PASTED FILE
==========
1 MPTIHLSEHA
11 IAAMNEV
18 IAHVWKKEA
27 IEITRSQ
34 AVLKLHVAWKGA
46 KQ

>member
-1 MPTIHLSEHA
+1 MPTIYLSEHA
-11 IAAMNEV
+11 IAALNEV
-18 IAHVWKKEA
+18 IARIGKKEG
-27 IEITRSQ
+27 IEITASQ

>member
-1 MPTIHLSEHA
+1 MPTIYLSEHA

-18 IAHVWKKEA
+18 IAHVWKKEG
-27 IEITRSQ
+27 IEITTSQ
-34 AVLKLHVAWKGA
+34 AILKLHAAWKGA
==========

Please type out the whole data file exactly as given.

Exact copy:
1 MPTIHLSEHA
11 IAAMNEV
18 IAHVWKKEA
27 IEITRSQ
34 AVLKLHVAWKGA
46 KQ

>member
-1 MPTIHLSEHA
+1 MPTIYLSEHA
-11 IAAMNEV
+11 IAALNEV
-18 IAHVWKKEA
+18 IARIGKKEG
-27 IEITRSQ
+27 IEITASQ

>member
-1 MPTIHLSEHA
+1 MPTIYLSEHA

-18 IAHVWKKEA
+18 IAHVWKKEG
-27 IEITRSQ
+27 IEITTSQ
-34 AVLKLHVAWKGA
+34 AILKLHAAWKGA